India Economy

Beating inflation with high returns

Shyam Pattabiraman | Updated on November 30, 2017 Published on January 12, 2013


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Companies with high ROCE such as FMCGs have the margin of safety to generate positive ROCE, over and above high interest rates and inflation.

People usually think of gold as a hedge against inflation; a high ROCE business may prove to be an equal, if not better, hedge during inflationary times.

Last week, this column discussed about how companies (within the BSE 100) that deliver better Return on Capital Employed (ROCE) — a comprehensive profitability metric — experienced higher valuation measured in terms of price/book (P/B) multiple at which their shares trade.

Taking our analysis further this week, I’d like to talk about the stock returns generated by these companies during the last five-year period, with a particular focus on the FMCG sector.

What’s exceptional about the last five years is that:

The market (Sensex) peaked five years back in January 2008 and is yet to scale its previous high

India experienced a period of extraordinary inflation c) the world has undergone a mighty recession, which it is yet to fully recover from.

These factors have caused a flight to safety in terms of investments — into gold — as a hedge during uncertain times, leading to a run up in its demand and consequently its price.

However, an analysis of BSE 100 companies bucketed, based on ROCE levels, indicates that companies in the highest ROCE bucket have on average delivered stock returns of 104 per cent during the last five years compared to 73 per cent returns posted by gold (in dollar rates) during the same period (Gold has run up more in rupee terms, but let’s exclude the currency effect).

The chart reveals that the two higher ROCE buckets of BSE 100 firms posted positive returns vis-a-vis the market during this period, while the two lower ROCE buckets posted significantly negative returns vis-a-vis the market.

The dichotomy

I would argue that during high inflationary period, firms whose ROCE doesn’t even compensate for risk-adjusted equivalent of fixed deposit returns, are in essence losing money in real terms.

Think about NHPC as an example from the lower ROCE bucket.

The company clocks a ROCE of about 8 per cent, which is significantly less than bank FD return of approximately 10 per cent; NBFC return of approximately 13 per cent and inflation of close to 10 per cent.

When the company is consistently not making ROCE in excess of what safer alternatives provide and is, in fact, net negative, post inflation, technically speaking, the capital employed by the firm is better off getting re-deployed elsewhere.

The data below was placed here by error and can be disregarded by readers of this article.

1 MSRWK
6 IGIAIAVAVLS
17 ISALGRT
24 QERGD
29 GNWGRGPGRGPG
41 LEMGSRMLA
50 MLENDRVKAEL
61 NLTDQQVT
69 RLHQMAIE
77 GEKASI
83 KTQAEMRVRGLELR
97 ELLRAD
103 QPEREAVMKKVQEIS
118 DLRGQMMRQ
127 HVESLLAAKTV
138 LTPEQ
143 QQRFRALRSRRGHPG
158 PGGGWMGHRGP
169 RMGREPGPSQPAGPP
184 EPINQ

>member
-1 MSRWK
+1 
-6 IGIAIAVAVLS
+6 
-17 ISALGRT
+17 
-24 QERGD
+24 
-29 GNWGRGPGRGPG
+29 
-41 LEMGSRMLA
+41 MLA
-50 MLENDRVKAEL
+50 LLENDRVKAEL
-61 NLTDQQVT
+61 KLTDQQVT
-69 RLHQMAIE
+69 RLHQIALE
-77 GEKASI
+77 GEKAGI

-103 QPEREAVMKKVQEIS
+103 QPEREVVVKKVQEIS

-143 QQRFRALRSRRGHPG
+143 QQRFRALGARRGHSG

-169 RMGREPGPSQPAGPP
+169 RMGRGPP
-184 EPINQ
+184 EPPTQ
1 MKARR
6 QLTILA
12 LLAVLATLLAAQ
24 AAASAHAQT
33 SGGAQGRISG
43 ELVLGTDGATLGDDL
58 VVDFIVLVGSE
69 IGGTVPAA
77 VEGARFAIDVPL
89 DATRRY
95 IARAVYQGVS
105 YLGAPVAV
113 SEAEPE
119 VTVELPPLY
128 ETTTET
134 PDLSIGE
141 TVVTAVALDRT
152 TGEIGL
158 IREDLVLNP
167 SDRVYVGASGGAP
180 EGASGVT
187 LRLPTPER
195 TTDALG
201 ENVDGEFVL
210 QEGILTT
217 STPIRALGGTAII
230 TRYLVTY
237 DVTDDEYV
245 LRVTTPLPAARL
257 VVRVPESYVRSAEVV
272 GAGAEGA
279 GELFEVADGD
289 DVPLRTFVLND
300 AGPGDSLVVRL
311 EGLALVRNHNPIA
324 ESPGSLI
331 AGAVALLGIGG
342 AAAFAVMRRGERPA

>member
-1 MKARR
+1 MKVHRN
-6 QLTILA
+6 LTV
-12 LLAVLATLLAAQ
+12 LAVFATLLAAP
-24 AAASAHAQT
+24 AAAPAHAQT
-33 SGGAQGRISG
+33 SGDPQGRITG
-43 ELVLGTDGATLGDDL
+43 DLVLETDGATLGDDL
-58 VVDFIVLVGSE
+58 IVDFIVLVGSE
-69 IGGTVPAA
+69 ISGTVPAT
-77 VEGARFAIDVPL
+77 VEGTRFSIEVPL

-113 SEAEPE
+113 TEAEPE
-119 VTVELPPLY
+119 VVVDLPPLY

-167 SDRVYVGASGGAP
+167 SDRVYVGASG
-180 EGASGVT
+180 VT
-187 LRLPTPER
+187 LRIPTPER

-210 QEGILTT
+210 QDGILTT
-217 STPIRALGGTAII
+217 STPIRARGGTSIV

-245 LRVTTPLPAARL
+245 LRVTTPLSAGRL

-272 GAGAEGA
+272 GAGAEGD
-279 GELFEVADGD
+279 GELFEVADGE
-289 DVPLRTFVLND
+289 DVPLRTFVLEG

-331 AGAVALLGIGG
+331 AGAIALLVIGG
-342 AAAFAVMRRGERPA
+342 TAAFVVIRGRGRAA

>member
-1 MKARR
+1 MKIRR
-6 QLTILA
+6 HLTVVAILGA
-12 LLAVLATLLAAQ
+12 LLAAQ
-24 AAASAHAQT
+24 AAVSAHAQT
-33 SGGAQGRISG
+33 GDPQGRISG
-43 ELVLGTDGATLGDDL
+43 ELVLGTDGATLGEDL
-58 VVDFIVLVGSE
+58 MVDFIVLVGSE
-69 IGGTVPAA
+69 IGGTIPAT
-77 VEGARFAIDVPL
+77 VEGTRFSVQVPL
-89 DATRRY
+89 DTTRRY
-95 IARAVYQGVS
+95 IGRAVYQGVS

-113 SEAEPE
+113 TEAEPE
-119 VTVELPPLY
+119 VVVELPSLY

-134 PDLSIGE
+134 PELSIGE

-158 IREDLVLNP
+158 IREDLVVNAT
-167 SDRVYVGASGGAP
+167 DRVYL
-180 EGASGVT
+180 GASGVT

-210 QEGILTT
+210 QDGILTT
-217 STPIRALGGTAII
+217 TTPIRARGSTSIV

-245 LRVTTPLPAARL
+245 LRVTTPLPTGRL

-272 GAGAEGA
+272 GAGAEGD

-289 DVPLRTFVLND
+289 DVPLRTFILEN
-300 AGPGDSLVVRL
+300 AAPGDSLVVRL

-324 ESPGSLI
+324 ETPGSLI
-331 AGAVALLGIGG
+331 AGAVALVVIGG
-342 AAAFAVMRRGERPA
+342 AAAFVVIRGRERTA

So suddenly a business that seemed viable during days of low interest rates and inflation can become unviable (economically speaking) during periods of high inflation and interest rates.

The market penalises such firms with negative stock returns and rewards those which continue to add economic value (high ROCE firms) with positive returns.

High ROCE as a hedge

High ROCE companies have the required margin of safety to continue generating positive ROCE over and above high interest rates and inflation during difficult times.

Nestle is one such company from the high ROCE bucket that clocks average ROCE in excess of 100 per cent. Nestle would continue to be an economically attractive business, despite interest rates or inflation moving to double-digits, because the difference between the safer FD returns and what the business generates is considerably large.

The difference is largely attributable to the FMCG sector to which Nestle belongs.

It is really hard for a company to be in the FMCG business and generate less than 20 per cent ROCE.

No wonder, the FMCG index has recorded 132 per cent returns during the last five years compared to 6 per cent for the Sensex.

FMCG scores

The FMCG sector is broadly characterised by strong consumer brands and small-to-medium ticket size of products — making them affordable by many.

So you have many people who seek out the brands and do not mind paying a little extra for the same (thanks to the ticket size), for example, Maggi, Kit Kat and Nescafe.

This provides for what is considered to be the most powerful weapon in the world of business — pricing power.

Customers are willing to pay significantly more than what the products cost to make, due to intangible value of the brand that they perceive in their mind.

This translates to healthy operating margins, a key component of ROCE. Secondly, since customers are primarily concerned about the brand, the company can outsource many of its business processes such as manufacturing, distribution, and so on, without worrying about warranty claims and focus on R&D and marketing.

Such flexibility, along with the fact there is neither hefty licence fee nor any need to hire rocket scientists, translates to low fixed costs and less capital tied up in bulky fixed assets.

Thirdly, FMCG companies sell for cash and pay their vendors in credit, making way for near zero or even negative working capital.

These boost asset turns — another key component of ROCE. Lastly, the combination of pricing power and small ticket size, allows these companies to protect ROCE by passing on any increase in raw material costs to customers during inflationary times.

What’s a couple of more rupees on a regular packet of Maggi or Horlicks? After all, you could always pick up a smaller packet so that you don’t feel the pinch.

(The author is a business consultant. Feedback can be sent to >

Published on January 12, 2013
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